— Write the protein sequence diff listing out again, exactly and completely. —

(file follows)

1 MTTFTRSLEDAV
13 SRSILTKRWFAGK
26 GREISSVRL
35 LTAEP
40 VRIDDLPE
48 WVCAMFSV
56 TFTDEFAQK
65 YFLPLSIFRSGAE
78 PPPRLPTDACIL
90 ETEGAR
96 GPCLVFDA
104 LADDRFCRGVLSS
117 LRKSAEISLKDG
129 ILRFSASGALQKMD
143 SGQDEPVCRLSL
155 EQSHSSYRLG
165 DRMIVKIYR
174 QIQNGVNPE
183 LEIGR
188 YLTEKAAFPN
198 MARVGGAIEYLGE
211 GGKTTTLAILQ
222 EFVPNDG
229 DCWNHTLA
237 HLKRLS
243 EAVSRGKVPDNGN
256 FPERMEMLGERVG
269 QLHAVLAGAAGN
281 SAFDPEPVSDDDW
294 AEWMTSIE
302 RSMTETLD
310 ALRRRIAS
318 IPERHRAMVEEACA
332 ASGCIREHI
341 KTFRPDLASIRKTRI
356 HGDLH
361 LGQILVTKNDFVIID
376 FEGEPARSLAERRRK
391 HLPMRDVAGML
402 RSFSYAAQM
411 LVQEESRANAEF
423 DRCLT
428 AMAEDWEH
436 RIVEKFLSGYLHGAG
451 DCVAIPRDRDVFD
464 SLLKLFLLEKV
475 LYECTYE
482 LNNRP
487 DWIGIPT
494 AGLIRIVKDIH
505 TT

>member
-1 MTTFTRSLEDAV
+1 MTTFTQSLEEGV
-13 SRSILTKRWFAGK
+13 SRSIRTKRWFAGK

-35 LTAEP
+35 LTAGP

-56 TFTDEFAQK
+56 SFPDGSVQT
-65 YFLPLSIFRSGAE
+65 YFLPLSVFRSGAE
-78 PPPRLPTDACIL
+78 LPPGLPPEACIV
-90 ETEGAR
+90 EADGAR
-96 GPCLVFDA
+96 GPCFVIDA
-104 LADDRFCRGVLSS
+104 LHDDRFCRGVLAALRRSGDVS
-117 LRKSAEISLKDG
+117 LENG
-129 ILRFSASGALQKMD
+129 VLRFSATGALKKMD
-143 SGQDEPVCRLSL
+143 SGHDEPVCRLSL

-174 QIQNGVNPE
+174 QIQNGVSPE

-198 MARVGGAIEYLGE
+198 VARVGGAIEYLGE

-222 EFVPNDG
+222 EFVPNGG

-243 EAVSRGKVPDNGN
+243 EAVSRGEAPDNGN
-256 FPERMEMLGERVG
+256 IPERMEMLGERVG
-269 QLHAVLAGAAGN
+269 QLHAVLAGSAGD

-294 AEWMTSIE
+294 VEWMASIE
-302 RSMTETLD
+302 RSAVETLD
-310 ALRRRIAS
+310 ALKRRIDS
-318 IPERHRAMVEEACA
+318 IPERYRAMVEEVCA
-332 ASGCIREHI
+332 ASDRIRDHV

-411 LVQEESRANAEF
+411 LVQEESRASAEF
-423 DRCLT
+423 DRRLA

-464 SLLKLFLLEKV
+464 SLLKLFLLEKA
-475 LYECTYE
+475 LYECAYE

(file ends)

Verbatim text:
1 MTTFTRSLEDAV
13 SRSILTKRWFAGK
26 GREISSVRL
35 LTAEP
40 VRIDDLPE
48 WVCAMFSV
56 TFTDEFAQK
65 YFLPLSIFRSGAE
78 PPPRLPTDACIL
90 ETEGAR
96 GPCLVFDA
104 LADDRFCRGVLSS
117 LRKSAEISLKDG
129 ILRFSASGALQKMD
143 SGQDEPVCRLSL
155 EQSHSSYRLG
165 DRMIVKIYR
174 QIQNGVNPE
183 LEIGR
188 YLTEKAAFPN
198 MARVGGAIEYLGE
211 GGKTTTLAILQ
222 EFVPNDG
229 DCWNHTLA
237 HLKRLS
243 EAVSRGKVPDNGN
256 FPERMEMLGERVG
269 QLHAVLAGAAGN
281 SAFDPEPVSDDDW
294 AEWMTSIE
302 RSMTETLD
310 ALRRRIAS
318 IPERHRAMVEEACA
332 ASGCIREHI
341 KTFRPDLASIRKTRI
356 HGDLH
361 LGQILVTKNDFVIID
376 FEGEPARSLAERRRK
391 HLPMRDVAGML
402 RSFSYAAQM
411 LVQEESRANAEF
423 DRCLT
428 AMAEDWEH
436 RIVEKFLSGYLHGAG
451 DCVAIPRDRDVFD
464 SLLKLFLLEKV
475 LYECTYE
482 LNNRP
487 DWIGIPT
494 AGLIRIVKDIH
505 TT

>member
-1 MTTFTRSLEDAV
+1 MTTFTQSLEEGV
-13 SRSILTKRWFAGK
+13 SRSIRTKRWFAGK

-35 LTAEP
+35 LTAGP

-56 TFTDEFAQK
+56 SFPDGSVQT
-65 YFLPLSIFRSGAE
+65 YFLPLSVFRSGAE
-78 PPPRLPTDACIL
+78 LPPGLPPEACIV
-90 ETEGAR
+90 EADGAR
-96 GPCLVFDA
+96 GPCFVIDA
-104 LADDRFCRGVLSS
+104 LHDDRFCRGVLAALRRSGDVS
-117 LRKSAEISLKDG
+117 LENG
-129 ILRFSASGALQKMD
+129 VLRFSATGALKKMD
-143 SGQDEPVCRLSL
+143 SGHDEPVCRLSL

-174 QIQNGVNPE
+174 QIQNGVSPE

-198 MARVGGAIEYLGE
+198 VARVGGAIEYLGE

-222 EFVPNDG
+222 EFVPNGG

-243 EAVSRGKVPDNGN
+243 EAVSRGEAPDNGN
-256 FPERMEMLGERVG
+256 IPERMEMLGERVG
-269 QLHAVLAGAAGN
+269 QLHAVLAGSAGD

-294 AEWMTSIE
+294 VEWMASIE
-302 RSMTETLD
+302 RSAVETLD
-310 ALRRRIAS
+310 ALKRRIDS
-318 IPERHRAMVEEACA
+318 IPERYRAMVEEVCA
-332 ASGCIREHI
+332 ASDRIRDHV

-411 LVQEESRANAEF
+411 LVQEESRASAEF
-423 DRCLT
+423 DRRLA

-464 SLLKLFLLEKV
+464 SLLKLFLLEKA
-475 LYECTYE
+475 LYECAYE